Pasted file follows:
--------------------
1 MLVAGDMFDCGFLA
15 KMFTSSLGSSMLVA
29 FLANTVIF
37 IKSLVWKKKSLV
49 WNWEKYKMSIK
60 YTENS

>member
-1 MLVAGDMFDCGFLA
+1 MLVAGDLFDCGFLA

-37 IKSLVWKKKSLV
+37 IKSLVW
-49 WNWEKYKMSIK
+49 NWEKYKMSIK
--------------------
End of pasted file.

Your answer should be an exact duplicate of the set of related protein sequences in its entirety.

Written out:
1 MLVAGDMFDCGFLA
15 KMFTSSLGSSMLVA
29 FLANTVIF
37 IKSLVWKKKSLV
49 WNWEKYKMSIK
60 YTENS

>member
-1 MLVAGDMFDCGFLA
+1 MLVAGDLFDCGFLA

-37 IKSLVWKKKSLV
+37 IKSLVW
-49 WNWEKYKMSIK
+49 NWEKYKMSIK